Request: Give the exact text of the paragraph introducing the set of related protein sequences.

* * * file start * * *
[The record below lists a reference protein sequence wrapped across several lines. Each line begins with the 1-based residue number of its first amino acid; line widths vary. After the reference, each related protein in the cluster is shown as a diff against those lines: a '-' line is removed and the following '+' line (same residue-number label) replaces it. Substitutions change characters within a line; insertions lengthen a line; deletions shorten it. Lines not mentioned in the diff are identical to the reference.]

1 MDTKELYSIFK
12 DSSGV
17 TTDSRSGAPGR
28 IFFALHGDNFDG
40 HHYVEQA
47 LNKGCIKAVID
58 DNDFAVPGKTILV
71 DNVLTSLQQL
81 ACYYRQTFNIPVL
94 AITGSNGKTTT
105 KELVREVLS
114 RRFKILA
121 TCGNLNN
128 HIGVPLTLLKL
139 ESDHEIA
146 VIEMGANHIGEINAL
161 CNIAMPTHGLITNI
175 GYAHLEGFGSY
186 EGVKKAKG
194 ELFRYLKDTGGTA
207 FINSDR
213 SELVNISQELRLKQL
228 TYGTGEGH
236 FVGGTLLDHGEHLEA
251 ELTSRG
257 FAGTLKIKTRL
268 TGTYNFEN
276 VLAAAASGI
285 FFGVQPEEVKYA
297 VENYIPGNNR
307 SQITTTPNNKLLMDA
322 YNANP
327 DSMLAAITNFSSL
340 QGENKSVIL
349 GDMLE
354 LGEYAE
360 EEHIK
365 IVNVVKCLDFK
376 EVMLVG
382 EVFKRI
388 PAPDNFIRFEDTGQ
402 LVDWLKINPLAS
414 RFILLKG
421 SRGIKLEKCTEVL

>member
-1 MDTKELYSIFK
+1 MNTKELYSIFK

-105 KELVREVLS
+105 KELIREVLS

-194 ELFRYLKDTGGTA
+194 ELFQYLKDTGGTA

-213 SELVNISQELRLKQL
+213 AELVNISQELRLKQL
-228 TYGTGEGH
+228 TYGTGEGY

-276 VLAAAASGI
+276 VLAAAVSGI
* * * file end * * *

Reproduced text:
[The record below lists a reference protein sequence wrapped across several lines. Each line begins with the 1-based residue number of its first amino acid; line widths vary. After the reference, each related protein in the cluster is shown as a diff against those lines: a '-' line is removed and the following '+' line (same residue-number label) replaces it. Substitutions change characters within a line; insertions lengthen a line; deletions shorten it. Lines not mentioned in the diff are identical to the reference.]